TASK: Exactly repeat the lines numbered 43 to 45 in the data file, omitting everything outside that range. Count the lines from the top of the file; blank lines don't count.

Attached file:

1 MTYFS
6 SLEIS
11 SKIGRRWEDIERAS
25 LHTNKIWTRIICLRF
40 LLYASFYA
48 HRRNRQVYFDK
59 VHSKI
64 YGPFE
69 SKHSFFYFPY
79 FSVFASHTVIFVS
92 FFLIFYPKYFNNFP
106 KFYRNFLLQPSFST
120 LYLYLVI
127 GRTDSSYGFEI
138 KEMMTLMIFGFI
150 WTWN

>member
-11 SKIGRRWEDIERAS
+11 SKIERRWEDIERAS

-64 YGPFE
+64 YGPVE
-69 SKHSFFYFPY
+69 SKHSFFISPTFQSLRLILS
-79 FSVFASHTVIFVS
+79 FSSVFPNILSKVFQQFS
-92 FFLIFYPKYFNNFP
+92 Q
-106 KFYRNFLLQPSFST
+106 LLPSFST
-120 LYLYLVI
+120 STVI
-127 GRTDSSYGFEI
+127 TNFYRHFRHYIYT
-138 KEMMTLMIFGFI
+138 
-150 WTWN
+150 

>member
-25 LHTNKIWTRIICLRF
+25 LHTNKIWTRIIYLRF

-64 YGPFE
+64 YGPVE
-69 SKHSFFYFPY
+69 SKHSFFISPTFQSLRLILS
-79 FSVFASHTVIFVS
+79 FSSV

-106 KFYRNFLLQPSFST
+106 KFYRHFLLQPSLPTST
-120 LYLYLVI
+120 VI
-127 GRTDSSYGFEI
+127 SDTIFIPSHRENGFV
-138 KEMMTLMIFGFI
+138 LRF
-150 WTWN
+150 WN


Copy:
-69 SKHSFFYFPY
+69 SKHSFFISPTFQSLRLILS
-79 FSVFASHTVIFVS